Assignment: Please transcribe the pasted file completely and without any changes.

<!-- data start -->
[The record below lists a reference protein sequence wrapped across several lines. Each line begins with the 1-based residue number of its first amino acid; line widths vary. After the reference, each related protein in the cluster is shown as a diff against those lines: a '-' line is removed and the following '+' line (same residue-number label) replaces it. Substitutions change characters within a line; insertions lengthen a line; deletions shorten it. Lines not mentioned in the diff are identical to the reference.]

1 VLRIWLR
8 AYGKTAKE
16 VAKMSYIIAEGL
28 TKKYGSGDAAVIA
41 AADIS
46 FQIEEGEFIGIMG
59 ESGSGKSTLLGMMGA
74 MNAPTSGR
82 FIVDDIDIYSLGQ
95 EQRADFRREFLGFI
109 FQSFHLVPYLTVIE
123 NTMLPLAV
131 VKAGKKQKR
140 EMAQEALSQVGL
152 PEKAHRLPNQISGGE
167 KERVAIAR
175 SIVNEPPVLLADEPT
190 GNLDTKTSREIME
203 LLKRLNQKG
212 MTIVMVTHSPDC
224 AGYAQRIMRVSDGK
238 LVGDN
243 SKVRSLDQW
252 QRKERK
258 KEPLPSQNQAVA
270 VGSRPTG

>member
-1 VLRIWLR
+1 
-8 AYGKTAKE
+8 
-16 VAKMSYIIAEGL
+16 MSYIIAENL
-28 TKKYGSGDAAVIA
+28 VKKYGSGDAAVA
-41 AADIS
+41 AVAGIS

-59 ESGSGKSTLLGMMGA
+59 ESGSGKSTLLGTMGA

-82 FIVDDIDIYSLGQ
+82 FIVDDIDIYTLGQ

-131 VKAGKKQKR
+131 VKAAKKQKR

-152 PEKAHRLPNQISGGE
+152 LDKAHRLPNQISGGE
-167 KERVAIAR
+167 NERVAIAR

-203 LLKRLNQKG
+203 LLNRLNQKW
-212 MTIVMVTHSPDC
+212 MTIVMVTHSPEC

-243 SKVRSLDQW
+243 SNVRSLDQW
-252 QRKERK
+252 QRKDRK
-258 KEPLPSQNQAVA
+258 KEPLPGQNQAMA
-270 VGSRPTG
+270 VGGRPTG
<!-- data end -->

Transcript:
[The record below lists a reference protein sequence wrapped across several lines. Each line begins with the 1-based residue number of its first amino acid; line widths vary. After the reference, each related protein in the cluster is shown as a diff against those lines: a '-' line is removed and the following '+' line (same residue-number label) replaces it. Substitutions change characters within a line; insertions lengthen a line; deletions shorten it. Lines not mentioned in the diff are identical to the reference.]

1 VLRIWLR
8 AYGKTAKE
16 VAKMSYIIAEGL
28 TKKYGSGDAAVIA
41 AADIS
46 FQIEEGEFIGIMG
59 ESGSGKSTLLGMMGA
74 MNAPTSGR
82 FIVDDIDIYSLGQ
95 EQRADFRREFLGFI
109 FQSFHLVPYLTVIE
123 NTMLPLAV
131 VKAGKKQKR
140 EMAQEALSQVGL
152 PEKAHRLPNQISGGE
167 KERVAIAR
175 SIVNEPPVLLADEPT
190 GNLDTKTSREIME
203 LLKRLNQKG
212 MTIVMVTHSPDC
224 AGYAQRIMRVSDGK
238 LVGDN
243 SKVRSLDQW
252 QRKERK
258 KEPLPSQNQAVA
270 VGSRPTG

>member
-1 VLRIWLR
+1 
-8 AYGKTAKE
+8 
-16 VAKMSYIIAEGL
+16 MSYIIAENL
-28 TKKYGSGDAAVIA
+28 VKKYGSGDAAVA
-41 AADIS
+41 AVAGIS

-59 ESGSGKSTLLGMMGA
+59 ESGSGKSTLLGTMGA

-82 FIVDDIDIYSLGQ
+82 FIVDDIDIYTLGQ

-131 VKAGKKQKR
+131 VKAAKKQKR

-152 PEKAHRLPNQISGGE
+152 LDKAHRLPNQISGGE
-167 KERVAIAR
+167 NERVAIAR

-203 LLKRLNQKG
+203 LLNRLNQKW
-212 MTIVMVTHSPDC
+212 MTIVMVTHSPEC

-243 SKVRSLDQW
+243 SNVRSLDQW
-252 QRKERK
+252 QRKDRK
-258 KEPLPSQNQAVA
+258 KEPLPGQNQAMA
-270 VGSRPTG
+270 VGGRPTG